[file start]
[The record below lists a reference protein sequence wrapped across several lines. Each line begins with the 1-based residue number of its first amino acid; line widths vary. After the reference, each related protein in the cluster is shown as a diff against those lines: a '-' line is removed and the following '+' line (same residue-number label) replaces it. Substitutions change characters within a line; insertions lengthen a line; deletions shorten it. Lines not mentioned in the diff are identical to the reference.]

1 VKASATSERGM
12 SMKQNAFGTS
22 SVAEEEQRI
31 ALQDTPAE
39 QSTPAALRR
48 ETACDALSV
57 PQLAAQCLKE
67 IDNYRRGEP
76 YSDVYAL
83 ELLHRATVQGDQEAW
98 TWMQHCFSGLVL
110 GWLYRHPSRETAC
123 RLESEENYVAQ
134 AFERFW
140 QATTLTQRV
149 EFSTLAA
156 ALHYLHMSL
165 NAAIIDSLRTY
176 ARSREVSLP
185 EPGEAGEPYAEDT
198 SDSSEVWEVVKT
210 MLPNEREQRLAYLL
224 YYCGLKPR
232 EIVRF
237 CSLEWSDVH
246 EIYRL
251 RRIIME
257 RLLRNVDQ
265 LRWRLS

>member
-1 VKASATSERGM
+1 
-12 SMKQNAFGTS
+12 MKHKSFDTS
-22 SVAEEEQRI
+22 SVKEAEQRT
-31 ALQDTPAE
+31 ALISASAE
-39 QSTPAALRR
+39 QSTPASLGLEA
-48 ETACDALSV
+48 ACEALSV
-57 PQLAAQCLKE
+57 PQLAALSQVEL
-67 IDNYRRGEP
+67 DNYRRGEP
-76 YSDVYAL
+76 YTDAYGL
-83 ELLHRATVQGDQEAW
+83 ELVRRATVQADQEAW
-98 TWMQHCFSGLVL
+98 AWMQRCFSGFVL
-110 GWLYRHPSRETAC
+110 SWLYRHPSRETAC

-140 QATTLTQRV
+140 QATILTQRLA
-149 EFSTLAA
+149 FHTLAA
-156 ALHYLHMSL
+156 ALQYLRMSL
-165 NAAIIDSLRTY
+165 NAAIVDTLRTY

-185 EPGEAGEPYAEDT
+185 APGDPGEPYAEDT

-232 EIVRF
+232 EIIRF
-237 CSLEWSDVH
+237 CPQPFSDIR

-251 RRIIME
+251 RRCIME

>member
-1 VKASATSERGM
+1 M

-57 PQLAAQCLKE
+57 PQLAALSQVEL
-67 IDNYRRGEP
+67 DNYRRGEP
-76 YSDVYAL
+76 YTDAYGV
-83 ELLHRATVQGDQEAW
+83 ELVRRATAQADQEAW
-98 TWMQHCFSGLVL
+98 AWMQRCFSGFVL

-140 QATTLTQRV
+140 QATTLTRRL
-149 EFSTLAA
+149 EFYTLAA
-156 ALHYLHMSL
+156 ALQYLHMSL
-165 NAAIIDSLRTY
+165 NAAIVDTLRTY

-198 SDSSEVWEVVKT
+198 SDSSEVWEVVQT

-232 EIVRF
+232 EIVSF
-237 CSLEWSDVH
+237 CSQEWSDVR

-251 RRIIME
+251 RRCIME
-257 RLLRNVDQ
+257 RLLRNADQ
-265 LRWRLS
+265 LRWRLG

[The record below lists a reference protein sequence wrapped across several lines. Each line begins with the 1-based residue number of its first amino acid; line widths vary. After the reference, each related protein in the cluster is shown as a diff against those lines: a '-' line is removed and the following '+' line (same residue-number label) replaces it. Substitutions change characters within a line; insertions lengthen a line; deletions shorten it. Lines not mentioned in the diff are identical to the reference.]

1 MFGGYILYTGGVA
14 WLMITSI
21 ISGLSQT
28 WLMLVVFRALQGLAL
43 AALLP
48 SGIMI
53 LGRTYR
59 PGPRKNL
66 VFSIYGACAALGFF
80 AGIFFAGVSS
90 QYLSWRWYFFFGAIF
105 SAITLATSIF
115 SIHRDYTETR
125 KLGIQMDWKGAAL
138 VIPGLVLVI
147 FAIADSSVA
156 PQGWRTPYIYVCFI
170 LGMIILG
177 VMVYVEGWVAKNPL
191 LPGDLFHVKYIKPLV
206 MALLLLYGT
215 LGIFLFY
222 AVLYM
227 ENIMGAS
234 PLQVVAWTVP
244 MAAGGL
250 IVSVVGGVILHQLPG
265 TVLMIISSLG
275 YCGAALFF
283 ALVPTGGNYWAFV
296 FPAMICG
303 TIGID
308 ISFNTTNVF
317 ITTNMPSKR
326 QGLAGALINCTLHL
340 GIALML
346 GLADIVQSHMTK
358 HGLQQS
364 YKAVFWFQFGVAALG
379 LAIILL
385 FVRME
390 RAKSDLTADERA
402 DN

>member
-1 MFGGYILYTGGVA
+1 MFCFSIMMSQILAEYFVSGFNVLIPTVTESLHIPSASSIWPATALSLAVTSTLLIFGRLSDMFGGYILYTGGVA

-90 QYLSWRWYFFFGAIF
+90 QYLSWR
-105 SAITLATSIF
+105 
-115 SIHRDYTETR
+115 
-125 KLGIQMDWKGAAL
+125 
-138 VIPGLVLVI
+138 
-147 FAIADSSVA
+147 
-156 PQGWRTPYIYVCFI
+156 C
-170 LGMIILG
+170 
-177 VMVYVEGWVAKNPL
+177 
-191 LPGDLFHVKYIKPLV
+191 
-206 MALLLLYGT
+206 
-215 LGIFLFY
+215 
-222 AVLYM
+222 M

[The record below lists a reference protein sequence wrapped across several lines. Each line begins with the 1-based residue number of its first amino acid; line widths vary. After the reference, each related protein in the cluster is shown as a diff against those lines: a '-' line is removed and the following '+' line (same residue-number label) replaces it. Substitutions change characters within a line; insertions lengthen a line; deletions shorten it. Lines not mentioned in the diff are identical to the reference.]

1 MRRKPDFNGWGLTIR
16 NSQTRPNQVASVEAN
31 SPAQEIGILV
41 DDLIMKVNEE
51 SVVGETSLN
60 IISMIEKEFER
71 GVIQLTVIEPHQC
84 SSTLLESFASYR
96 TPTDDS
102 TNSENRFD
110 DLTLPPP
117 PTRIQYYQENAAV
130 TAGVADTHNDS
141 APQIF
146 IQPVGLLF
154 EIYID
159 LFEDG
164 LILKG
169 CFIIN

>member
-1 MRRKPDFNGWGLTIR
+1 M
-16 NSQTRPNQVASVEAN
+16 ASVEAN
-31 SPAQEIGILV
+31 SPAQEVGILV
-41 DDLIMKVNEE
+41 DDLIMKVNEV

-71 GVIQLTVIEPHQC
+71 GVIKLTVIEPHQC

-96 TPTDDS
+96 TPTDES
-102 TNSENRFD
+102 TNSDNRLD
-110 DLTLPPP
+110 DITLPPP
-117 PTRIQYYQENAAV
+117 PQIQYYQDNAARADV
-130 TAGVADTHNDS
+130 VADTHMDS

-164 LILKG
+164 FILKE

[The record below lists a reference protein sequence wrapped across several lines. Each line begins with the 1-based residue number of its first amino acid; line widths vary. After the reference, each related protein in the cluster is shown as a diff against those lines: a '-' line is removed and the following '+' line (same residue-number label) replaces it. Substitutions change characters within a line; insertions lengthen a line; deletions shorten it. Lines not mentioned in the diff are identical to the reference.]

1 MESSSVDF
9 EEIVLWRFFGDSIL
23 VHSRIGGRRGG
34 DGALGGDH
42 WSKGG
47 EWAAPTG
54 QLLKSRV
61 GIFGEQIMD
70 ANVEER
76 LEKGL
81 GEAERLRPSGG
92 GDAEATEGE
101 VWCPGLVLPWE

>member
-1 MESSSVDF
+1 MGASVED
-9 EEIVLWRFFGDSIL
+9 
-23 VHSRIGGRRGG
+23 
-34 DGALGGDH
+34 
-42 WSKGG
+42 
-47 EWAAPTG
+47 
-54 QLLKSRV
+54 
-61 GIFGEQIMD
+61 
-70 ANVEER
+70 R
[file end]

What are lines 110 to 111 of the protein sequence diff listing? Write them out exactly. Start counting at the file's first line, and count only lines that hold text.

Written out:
43 AALLP
48 SGIMI